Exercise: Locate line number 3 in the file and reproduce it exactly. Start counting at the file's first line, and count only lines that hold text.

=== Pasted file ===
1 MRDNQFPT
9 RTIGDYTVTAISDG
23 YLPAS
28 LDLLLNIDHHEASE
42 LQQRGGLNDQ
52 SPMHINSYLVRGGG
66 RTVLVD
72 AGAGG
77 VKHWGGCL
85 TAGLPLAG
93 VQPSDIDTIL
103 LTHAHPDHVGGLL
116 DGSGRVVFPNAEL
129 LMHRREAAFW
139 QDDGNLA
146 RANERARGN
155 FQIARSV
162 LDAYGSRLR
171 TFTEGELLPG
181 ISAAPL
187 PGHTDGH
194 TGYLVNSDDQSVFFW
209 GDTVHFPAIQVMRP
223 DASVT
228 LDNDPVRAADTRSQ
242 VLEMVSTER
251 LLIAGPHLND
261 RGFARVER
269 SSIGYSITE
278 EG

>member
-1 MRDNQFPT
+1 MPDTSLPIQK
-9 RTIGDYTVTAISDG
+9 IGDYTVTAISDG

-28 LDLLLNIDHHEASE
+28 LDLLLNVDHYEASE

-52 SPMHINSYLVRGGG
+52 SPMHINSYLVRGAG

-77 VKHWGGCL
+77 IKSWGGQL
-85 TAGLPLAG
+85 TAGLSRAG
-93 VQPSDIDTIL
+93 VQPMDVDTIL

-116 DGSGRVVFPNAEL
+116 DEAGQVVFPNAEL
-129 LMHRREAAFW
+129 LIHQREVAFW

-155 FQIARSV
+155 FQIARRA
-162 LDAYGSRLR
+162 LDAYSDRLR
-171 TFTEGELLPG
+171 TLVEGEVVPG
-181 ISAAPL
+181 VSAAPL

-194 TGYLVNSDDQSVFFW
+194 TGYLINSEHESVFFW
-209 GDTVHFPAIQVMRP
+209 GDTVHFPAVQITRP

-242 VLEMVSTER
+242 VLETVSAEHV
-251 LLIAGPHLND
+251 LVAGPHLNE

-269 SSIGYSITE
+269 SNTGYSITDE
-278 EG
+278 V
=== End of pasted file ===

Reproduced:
23 YLPAS